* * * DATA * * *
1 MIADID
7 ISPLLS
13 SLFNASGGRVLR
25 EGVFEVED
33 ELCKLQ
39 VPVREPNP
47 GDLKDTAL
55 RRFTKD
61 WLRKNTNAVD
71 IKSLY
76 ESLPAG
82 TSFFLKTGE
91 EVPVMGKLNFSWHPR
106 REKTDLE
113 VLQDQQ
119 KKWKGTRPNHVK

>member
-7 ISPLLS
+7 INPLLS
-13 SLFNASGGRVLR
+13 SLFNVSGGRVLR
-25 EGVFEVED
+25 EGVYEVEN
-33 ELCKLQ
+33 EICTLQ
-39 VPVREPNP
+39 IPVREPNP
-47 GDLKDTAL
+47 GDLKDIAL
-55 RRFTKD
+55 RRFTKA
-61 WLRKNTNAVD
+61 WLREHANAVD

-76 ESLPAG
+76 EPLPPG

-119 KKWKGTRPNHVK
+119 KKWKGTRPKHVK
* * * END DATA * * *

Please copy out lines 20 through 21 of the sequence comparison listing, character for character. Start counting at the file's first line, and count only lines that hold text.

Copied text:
-13 SLFNASGGRVLR
+13 SLFNVSGGRVLR